Sodai, or “gardens,” were geometric ornaments made from the rye straw that was so readily available in the farming culture of Lithuania, and hung over the table where the family gathered for Kūčios. Though pretty to look at, sodai were also rife with meaning. I probably don’t even have to tell you that the larger your sodas, the better the next year’s crop and the more prosperous your farm. But a lesser known fact about sodai is that they were a symbolic link between the heavens and earth (the Finnish and Swedish word for them – himmeli - is derived from the word “sky” or “heaven.”)

Those of you who read my original post about Lithuanian Christmas Eve traditions will know that in Lithuania, the heavens and earth mingle on Christmas Eve. On this night, not only do we remember our dead, but we also set a symbolic place for them at the table. According to master sodas weaver Marija Liugienė of Vilnius, the sodas must have a very specific shape that includes a pinpoint at the top to channel energy from heaven and a pinpoint at the bottom to pass it down to earth. In her estimation, the properly constructed three tiered sodas is a close approximation of the Tree of Life. And Mrs. Liugienė is not impressed with the recent trend in making sodai all willy-nilly, like in a decahedron. These, she contends, are not true sodai, but just ornamentation, and Design Sponge, Anthropologie, and Apartment Therapy can all take their decahedron sodai and shove them.*

It is imperative that the sodas have natural perpetual motion when hung. Some sources say this is so that spirits would not get trapped inside, others say the motion is a natural result of the spirits having a good time swinging from the sodas. If the sodas I made does not swing naturally, I am just going to have to blast a fan at it during our Kūčios meal. And speaking of the sodas I made, I have to tell you I’m not sure that Mrs. Liugienė would 100% approve of it because although it does have points at both the top and the bottom, it is a far, far, cry from the elaborate sodai that the ancient Lithuanians and some current ones made.

Look, I don't have time to make a sodas with five hundred equilateral pyramids. I still have to roast five pounds of beets and peel just as many potatoes.
Look, I don’t have time to make a sodas with three hundred equilateral pyramids. I still have to roast five pounds of beets and peel ten pounds of potatoes.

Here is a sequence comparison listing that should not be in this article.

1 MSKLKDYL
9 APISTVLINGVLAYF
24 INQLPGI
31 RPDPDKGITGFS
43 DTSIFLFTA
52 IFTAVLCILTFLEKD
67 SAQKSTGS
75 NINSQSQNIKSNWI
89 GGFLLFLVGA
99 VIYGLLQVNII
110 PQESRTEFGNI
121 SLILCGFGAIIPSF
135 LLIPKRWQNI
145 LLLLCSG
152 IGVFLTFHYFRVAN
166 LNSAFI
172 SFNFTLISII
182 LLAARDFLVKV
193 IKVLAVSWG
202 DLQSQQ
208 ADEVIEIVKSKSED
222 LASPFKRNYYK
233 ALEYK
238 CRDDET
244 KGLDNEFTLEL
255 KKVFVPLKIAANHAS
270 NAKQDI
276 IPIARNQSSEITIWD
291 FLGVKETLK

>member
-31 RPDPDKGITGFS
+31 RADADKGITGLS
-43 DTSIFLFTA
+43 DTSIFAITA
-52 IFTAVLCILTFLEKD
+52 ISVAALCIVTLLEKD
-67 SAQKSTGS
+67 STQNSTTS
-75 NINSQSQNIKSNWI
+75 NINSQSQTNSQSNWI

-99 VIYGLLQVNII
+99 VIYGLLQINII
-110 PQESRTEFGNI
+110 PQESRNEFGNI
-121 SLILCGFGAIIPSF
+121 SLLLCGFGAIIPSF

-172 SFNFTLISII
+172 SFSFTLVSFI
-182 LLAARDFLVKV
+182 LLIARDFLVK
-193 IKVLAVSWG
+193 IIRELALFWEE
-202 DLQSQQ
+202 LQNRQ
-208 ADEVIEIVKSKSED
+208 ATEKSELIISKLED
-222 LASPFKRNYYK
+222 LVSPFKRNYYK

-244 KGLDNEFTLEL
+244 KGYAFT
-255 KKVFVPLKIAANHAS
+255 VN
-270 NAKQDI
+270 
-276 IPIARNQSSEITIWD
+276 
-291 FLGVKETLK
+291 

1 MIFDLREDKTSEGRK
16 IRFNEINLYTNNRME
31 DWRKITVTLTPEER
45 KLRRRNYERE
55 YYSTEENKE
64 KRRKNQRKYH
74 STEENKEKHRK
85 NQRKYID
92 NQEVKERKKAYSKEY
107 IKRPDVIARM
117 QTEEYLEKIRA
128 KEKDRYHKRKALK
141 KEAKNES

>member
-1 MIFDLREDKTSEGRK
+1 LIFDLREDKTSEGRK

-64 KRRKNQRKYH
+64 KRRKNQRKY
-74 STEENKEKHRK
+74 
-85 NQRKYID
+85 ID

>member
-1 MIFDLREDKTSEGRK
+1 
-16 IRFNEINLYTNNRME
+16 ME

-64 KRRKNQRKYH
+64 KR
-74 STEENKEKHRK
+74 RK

My sodas is not made from natural rye straw, but from white paper art straws that I ordered from Amazondotcom. I have made straw ornaments from actual straw in the past and for the most part it has been a disaster because I don’t know how many of you are aware of this, but real straw is quite brittle and not particularly conducive to being cut into equal parts with a pair of child safety scissors wielded by a lefty.

In my next post I will show you how to make a basic Lithuanian straw ornament, and that is not an empty promise.

* She didn’t really say that.

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Posted in Christmas, Lithuania, Lithuania, Lithuanian traditions | 1 Comment

Kitschy, Kitschy Kristmas

If you are looking for a totally over the top, Hollywood nostalgia themed indoor Christmas extravaganza and can get past the fact that it is staged within a former church building, then have I got the place for you!

Castle Noel in Medina, Ohio is the brainchild and all-consuming passion of one Mark Klaus (real name). Mister Klaus bears an almost uncanny resemblance to Santa himself and he really, really loves Christmas.

He has turned the former Medina United Methodist Church and its adjacent buildings into what is nebulously billed as “America’s Largest Indoor Christmas Entertainment Attraction,” full of vintage toys, holiday window displays from New York department stores, and props and costumes from Hollywood Christmas movie sets.

The tagline would almost be comical, if it weren’t so appropriate. Because Castle Noel is kind of a museum, but also kind of an amusement park (if you count the giant slide down “Santa Claus Mountain” and the walk through the polar vortex and the squeeze through the simulated chimney.) And starting in January of 2015, it will also feature a miniature golf course.

I don’t want to give too much away, but inside Castle Noel you can see cousin Eddy’s RV from National Lampoon’s Christmas Vacation, Will Ferrell’s Elf costume, and Tim Allen’s head.

This Year's Christmas card. Better with red eye!
Totally Unedited
Will Farrell's Elf costume. Really not that impressive without Will Farrel filling it out.
The Elf costume. Not that impressive without Will Ferrell to fill it out.
Tim Allen's Head
Tim Allen’s Head

I really liked the animated window displays from Bloomingdales, Macy’s, and Lord & Taylor, and though they were not as magical as I remembered holiday window displays being, I could see, watching my own kids take them in, that they are still amazing through the eyes of a child.

Moulin Rouge Window Display
Moulin Rouge Window Display

But I think my favorite part of the whole deal was the “restoration room,” where piles of old costumes and movie props await their turn to shine.